Virtua Fighter 3


AM R&D Dept. #2





Release Date: 



Model 3 Step 1


3D Beat'em up

Where do I start when reviewing Virtua Fighter 3? OK, at the beginning. VF3 is the sequel to what was the best game before it: the mind-blowing Virtua Fighter 2. Featuring the deepest, most incredibly complex, yet amazingly accessible game engine EVER, Virtua Fighter 3 originates from the AM labs in Tokyo. With Yu Suzuki on the job, we were always in for a VERY big treat.

So what are the basics? Well, once again, it's conceptually the same as the prequel. Best of three rounds scenario, drain energy bar, blah blah blah. But added to VF2's Punch, Kick and Guard buttons is a new Escape button. This adds a whole dimension to the gameplay. That's a cliché, but really - when it's VF3 you're talking about it's got to be well realised. The tactical element to the gameplay is hugely increased: for example, the counter-attack system that was already complex enough in VF2 is now even more pronounced, resulting in some awesome evasive movements during battle. The use of the E button can also be used in attack: for example, Akira's B-F-P+K+E technique in seemingly aggressive and defensive in nature, and looks damn cool to boot.

The second new (and revolutionary (and, unsurprisingly, not seen in ANY 'rival' title)) feature in the game is the undulating terrain. The multi-heights in the fighting stages, if you will. So just what the hell does that mean? Well, it makes the fight even more amazing. Having different heights doesn't just make the game more tactical. It means that, for example, if you are slightly lower down than your opponent, you can 'juggle' them in the air for a couple more hits than if you were above them. Thus, the tactical dimension is even more accentuated. The fact that these terrains also make the game LOOK awesome is also very welcome, if a little on the 'cosmetic' side.

There are also two new characters added to VF2's cool line-up. Japanese dancer, Aoi Umenokoji is extremely fast, and has some awesome counter-attacks. In general she is a very counter attack-based fighter, and makes turning her opponent's attack against them her business. The second new character in Taka Arashi. Another Japanese fighter, Taka Arashi is a gargantuan sumo wrestler. Although initially quite cumbersome: slow and bulky (ahem), I am told by reliable sources within the VF community that Taka is, in fact, a fighter of extreme complexity and has tremendous scope for Japanese mastering. Some of Taka's attacks really are tear-inducing - witness some of his slams and bone-crunching, neck-wrenching grapples and throws!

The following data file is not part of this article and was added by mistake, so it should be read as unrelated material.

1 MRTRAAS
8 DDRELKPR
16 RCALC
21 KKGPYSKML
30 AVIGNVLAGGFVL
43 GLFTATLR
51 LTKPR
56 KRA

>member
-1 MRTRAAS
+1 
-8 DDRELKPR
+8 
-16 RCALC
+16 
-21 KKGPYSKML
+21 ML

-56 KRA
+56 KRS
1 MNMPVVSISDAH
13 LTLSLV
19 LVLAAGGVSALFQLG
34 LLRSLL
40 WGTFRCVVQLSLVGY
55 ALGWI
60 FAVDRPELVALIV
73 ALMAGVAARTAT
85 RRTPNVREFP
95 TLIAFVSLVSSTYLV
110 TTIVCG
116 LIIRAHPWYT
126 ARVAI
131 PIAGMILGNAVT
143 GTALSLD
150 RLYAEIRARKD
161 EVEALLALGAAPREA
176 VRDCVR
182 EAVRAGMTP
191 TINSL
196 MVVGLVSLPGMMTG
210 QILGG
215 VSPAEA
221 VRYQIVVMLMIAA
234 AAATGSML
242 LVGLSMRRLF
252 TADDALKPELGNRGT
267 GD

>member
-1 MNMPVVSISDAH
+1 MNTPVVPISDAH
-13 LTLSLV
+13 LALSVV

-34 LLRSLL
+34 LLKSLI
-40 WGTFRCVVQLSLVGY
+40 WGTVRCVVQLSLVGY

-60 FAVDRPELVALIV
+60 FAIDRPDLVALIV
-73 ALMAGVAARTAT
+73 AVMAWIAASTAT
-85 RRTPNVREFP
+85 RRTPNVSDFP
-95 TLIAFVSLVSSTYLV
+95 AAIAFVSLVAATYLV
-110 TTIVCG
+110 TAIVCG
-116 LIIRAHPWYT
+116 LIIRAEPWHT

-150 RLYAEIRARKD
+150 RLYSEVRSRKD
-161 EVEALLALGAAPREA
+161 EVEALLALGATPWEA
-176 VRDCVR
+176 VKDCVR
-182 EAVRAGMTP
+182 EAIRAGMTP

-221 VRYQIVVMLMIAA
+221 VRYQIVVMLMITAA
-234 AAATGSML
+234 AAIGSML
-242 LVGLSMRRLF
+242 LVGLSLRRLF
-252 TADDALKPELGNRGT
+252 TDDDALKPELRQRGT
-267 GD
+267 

The techniques in VF3 are EASILY the best in any game to date... STILL. Virtua Fighter 2 has every conceivable attack and technique in the world - but VF3 just has more. VF2 had pounce attacks, both quick and jump variants. This is where you attack a 'downed' opponent. There were reverse attacks (Usually performed with B-B-P/K) which turned your fighter's back to their opponent, and could be linked into some fascinating combos. There were throw reversals, there was axis-movement for Shun and Lion, there was the best counter-attack system ever, huge emphasis on the timing on attacks, and, most importantly, the smoothest, deepest game engine ever. VF3 has all of this and much more. The axis movements, for example, that were previously only available to the (then) newcomers Shun and Lion, are now universal for the VF posse with the addition of the E button. Throw escapes have been hugely expanded, with well over 60& of throws 'escapable'. It's just so bloody incredible, and yet underrated by so many idiots in the western world as a result of Sony/Namco's brainwashing.

The combo and attack system is, quite frankly, amazing. There are PPPK derivatives that have been present since VF1. They're when you press the attack buttons in sequence to pull off a basic combo. (Incidentally, that's about as complex as the Tekken system gets.) Then there's all manner of stagger combos (where you stagger your opponent and then attack when they're vulnerable), counter-attacks (where you turn your opponent's attack against them), floating combinations, where you use a 'floater' move to knock your opponent into the air and then pound them continually with the combo(s) of your choice before (and even after) they've hit the ground, and countless other clever little techniques which give the game a complete, full and revolutionary feel to it. This feel IS unmatched.